For the past 25 years, the field of gene therapy has all but remained in its experimental phase. But now, its unfortunately lethargic progress should experience a well-deserved boom. A team of scientists at the Children's Hospital of Philadelphia, led by Katherine High, have performed the first successful, in vivo genome editing procedure. Genome editing is a revolutionary gene therapy treatment that allows scientists to precisely target and repair a gene defect, effectively cutting out the mutated sequence and splicing in a healthy copy of the gene. Before genome editing, gene therapy techniques mostly consisted of randomly delivering replacement genes, sometimes to a wrong location, which could cause leukaemia and other cancers. This is the first time this treatment has been performed on live animals with clinically meaningful results.
High's team injected haemophiliac mice with enzymes called zinc finger nucleases (ZFNs). These enzymes were contained within artificial virus shells designed to "find their way to the liver, where blood clotting proteins are made." The ZFNs cut through the mutated gene (hence the 'genomic scissors' sobriquet), and delivered a DNA template of the healthy blood clotting gene in its place. This new gene was integrated, eliminating the mutation, and the mice's blood clotting times dramatically improved, a "a welcome breakthrough in a field that has struggled to deliver on the promise many scientists believe it holds."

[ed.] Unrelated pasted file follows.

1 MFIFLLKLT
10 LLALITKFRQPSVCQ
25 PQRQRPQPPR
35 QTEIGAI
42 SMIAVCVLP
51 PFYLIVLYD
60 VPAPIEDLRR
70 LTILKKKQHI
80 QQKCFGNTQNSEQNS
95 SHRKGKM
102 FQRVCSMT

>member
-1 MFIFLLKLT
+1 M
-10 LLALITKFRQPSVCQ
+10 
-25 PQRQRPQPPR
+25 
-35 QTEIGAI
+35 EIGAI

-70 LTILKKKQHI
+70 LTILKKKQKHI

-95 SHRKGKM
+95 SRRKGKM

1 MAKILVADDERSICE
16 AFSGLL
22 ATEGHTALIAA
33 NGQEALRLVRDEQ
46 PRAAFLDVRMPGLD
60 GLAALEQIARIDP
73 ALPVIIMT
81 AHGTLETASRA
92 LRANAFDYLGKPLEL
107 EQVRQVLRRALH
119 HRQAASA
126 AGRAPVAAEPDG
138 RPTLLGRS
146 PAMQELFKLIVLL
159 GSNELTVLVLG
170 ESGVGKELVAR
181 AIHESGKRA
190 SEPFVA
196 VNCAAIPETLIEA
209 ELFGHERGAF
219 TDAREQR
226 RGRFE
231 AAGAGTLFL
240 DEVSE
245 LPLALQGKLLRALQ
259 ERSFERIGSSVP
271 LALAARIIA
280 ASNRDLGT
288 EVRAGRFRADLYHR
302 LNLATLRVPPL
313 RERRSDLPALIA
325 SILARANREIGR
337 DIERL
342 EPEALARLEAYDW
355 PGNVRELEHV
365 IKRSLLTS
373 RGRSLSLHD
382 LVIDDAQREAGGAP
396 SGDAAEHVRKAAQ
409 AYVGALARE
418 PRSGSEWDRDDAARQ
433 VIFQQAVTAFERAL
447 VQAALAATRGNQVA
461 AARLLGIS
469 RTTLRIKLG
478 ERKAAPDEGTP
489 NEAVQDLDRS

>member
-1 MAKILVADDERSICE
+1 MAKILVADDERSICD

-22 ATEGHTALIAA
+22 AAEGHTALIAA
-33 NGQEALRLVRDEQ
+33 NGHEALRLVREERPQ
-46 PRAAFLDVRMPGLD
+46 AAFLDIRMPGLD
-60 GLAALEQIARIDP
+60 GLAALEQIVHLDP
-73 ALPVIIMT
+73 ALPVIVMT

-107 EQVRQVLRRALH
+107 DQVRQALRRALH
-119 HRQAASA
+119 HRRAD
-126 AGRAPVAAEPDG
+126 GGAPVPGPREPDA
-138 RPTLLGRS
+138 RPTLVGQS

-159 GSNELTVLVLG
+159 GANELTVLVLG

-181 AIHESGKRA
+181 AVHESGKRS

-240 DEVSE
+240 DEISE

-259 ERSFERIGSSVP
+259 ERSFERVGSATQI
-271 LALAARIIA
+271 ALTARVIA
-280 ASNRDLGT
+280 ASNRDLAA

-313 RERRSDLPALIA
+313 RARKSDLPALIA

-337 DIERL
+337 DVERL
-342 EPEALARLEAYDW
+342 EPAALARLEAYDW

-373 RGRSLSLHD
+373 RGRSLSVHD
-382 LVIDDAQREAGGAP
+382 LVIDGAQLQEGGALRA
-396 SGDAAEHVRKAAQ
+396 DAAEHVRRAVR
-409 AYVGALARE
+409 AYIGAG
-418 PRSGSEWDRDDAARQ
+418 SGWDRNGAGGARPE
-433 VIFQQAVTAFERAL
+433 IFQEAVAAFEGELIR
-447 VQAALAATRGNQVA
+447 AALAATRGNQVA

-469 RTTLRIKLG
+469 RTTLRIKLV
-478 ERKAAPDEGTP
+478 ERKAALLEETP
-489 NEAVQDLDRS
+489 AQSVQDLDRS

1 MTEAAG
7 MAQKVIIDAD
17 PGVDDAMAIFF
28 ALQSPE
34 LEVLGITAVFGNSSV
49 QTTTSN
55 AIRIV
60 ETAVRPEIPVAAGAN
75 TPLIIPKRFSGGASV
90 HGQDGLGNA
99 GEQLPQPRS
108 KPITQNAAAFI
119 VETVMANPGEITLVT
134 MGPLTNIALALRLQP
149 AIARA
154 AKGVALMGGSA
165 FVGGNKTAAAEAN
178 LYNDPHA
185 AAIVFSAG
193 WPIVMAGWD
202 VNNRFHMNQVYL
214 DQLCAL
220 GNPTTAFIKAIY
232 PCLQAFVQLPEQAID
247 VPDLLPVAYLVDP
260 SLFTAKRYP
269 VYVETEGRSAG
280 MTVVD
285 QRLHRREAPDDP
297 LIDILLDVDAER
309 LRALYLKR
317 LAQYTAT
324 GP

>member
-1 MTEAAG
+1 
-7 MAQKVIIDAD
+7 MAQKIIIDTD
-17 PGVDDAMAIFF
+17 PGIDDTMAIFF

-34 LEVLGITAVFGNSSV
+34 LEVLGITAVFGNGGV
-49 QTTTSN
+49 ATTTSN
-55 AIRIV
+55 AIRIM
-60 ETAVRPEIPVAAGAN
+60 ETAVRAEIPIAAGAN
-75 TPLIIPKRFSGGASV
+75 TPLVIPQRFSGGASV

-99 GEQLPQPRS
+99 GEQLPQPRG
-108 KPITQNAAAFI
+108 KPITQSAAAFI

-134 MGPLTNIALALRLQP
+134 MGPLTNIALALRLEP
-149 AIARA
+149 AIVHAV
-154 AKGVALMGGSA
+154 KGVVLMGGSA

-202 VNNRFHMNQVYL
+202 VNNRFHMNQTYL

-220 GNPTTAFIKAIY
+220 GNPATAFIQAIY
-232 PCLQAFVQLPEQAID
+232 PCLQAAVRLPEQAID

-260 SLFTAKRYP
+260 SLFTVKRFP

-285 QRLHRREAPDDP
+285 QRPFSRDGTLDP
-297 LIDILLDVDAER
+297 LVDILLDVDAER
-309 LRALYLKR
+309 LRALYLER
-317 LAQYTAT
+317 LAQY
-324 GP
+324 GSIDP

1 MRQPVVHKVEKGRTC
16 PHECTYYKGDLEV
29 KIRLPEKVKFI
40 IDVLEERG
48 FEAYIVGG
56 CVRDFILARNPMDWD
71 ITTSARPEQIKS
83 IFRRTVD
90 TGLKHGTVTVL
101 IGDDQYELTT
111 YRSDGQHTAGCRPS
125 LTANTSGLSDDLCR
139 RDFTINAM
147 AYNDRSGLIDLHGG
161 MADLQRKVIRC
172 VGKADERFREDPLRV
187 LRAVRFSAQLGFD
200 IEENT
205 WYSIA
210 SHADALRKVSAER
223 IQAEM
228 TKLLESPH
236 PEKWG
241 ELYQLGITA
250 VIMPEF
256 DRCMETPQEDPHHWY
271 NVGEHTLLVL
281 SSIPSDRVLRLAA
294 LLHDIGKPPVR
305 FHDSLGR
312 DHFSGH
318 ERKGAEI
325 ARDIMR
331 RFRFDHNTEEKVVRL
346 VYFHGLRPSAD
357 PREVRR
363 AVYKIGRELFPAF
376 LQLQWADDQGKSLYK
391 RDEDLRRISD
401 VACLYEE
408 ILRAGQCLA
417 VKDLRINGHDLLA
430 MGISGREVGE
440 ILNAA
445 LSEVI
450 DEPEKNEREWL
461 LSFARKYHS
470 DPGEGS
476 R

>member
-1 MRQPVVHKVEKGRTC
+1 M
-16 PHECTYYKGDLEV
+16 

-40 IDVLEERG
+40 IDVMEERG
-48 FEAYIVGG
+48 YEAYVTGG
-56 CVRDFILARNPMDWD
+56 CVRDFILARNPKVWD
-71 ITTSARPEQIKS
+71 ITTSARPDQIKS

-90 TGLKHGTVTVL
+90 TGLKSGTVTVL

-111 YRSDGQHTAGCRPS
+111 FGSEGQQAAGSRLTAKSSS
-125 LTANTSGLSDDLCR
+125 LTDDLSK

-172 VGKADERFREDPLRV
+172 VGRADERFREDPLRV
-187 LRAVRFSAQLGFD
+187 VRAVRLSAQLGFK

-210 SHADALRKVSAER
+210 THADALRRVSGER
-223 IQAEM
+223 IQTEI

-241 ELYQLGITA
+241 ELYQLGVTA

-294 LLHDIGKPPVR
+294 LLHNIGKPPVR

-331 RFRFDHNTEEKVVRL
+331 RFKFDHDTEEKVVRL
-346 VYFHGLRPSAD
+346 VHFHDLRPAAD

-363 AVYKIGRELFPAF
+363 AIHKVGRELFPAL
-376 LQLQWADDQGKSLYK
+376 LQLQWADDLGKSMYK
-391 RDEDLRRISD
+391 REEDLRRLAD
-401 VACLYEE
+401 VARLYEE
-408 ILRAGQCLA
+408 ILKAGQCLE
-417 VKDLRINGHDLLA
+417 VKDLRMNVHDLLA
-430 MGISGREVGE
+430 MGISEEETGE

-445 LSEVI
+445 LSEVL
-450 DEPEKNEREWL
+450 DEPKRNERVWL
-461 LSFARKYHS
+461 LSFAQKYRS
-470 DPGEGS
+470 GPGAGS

High's team hopes to use a variation of this technique to "alter immune cells in HIV patients, which would make them resistant to the virus."
If you want to know more about how ZFN enzymes work, this easy-to-understand article has some very helpful diagrams. I have also embedded a YouTube video that nicely illustrates how ZFNs operate. The healthy gene integration procedure that High's team used in their experiments is shown around the 2:33 mark, although the entire video is worth a look.